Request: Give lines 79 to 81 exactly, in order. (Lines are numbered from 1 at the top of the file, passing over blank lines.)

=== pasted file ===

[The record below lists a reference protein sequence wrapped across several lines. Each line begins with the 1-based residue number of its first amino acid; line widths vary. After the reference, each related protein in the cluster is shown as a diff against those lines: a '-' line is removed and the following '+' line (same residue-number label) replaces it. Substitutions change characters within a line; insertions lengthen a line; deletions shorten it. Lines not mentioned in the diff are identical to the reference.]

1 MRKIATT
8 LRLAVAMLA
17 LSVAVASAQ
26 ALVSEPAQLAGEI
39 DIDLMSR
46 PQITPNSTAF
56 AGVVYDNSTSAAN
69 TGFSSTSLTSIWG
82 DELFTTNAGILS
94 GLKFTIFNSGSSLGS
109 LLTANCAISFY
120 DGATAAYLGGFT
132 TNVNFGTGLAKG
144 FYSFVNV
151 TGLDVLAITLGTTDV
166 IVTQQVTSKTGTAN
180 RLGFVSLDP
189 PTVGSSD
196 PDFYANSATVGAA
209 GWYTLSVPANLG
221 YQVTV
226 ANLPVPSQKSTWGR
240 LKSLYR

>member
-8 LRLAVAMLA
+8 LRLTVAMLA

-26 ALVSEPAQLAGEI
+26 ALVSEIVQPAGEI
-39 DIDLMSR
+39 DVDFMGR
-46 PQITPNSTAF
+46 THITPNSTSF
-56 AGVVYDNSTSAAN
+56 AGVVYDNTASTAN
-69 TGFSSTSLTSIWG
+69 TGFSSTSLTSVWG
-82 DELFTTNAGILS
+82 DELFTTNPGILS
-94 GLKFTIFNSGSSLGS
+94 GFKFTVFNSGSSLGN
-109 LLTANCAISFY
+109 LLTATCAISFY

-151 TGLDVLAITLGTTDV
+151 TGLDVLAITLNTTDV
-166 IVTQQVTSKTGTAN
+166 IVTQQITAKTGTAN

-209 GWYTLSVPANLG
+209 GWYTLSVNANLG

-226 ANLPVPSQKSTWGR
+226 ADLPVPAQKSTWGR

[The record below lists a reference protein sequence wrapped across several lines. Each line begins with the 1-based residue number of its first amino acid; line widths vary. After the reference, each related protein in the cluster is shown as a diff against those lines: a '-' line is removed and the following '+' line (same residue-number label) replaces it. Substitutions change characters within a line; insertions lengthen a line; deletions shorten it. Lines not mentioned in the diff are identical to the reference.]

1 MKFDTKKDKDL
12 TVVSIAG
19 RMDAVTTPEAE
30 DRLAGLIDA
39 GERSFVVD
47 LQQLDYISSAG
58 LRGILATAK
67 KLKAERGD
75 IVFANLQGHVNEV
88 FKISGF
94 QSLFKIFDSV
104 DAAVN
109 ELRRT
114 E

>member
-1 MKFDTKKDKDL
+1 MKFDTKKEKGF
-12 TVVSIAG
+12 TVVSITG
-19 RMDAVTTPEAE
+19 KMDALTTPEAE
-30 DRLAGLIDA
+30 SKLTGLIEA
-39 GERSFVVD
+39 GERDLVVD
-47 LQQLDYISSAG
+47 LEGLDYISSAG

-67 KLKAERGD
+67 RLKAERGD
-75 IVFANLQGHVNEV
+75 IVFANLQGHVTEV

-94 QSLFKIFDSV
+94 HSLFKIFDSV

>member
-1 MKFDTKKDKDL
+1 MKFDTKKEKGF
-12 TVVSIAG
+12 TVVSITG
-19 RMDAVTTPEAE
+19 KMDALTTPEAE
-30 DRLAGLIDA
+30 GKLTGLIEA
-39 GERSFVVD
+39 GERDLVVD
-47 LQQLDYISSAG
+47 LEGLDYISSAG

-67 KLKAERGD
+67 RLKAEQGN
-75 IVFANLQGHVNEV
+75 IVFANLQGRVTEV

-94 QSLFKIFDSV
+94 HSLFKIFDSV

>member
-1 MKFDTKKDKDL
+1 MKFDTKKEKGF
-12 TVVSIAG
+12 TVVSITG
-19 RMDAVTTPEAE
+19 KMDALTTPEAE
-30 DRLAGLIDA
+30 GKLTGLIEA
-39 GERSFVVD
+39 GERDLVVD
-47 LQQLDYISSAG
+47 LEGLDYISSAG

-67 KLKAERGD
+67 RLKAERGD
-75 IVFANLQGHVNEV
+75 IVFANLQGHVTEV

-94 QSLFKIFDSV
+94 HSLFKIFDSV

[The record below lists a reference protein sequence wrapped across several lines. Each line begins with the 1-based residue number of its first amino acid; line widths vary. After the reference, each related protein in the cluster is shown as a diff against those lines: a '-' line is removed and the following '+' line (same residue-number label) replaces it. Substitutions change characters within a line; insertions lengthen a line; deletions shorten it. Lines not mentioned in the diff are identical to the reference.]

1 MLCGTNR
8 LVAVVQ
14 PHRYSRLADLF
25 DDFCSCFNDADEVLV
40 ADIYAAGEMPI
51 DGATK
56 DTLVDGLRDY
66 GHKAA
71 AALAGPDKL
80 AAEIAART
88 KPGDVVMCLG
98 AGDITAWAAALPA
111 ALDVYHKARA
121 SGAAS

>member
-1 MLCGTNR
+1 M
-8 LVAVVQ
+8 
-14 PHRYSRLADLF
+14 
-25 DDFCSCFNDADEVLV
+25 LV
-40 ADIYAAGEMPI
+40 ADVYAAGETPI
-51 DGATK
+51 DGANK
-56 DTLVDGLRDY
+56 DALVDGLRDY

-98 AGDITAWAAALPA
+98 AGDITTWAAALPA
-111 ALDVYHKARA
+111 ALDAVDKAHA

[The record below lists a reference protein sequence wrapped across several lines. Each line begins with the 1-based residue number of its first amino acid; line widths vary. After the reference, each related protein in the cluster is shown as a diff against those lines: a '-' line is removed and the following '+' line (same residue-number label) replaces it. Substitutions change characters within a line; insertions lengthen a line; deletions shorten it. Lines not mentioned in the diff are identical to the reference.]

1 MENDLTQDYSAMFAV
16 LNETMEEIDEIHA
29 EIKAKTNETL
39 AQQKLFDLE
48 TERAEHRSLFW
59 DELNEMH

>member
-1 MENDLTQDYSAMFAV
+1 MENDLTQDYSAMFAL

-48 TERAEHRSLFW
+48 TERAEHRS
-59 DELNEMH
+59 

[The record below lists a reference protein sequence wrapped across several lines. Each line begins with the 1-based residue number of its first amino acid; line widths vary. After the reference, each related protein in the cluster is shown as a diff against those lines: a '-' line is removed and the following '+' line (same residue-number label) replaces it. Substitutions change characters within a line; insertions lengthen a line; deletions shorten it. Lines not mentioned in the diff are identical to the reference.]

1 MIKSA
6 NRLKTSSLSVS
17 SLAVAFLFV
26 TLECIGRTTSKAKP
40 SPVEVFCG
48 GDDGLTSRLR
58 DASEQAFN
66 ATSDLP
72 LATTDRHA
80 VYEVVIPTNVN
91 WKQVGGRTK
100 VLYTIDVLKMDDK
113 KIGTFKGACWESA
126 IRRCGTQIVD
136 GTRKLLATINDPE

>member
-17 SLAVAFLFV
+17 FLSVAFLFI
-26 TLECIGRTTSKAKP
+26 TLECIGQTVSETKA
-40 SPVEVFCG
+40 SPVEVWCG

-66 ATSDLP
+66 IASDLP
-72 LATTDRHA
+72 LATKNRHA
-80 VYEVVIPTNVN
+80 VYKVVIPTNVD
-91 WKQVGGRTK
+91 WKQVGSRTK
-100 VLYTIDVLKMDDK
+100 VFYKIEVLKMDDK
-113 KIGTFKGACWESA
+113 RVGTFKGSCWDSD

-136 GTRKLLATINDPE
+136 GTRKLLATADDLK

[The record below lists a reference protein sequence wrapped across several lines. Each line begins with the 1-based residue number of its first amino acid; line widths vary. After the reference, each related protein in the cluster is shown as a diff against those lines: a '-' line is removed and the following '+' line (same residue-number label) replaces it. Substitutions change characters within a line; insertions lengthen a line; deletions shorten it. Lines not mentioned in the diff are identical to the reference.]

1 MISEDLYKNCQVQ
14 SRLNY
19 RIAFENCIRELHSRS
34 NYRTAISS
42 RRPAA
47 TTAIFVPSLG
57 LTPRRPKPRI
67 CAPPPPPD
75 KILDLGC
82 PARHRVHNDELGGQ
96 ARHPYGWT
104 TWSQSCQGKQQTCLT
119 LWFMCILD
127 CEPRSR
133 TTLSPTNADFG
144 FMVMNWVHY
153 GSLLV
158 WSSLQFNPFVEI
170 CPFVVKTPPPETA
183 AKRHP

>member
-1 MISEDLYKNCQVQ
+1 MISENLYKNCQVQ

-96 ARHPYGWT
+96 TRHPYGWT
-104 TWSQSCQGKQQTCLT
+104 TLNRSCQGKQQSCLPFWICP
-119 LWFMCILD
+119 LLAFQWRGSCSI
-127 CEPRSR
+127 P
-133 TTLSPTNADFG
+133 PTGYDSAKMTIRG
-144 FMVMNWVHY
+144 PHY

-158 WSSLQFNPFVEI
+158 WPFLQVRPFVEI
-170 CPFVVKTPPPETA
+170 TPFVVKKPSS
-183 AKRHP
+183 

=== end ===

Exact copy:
+47 LEGLDYISSAG

-67 KLKAERGD
+67 RLKAERGD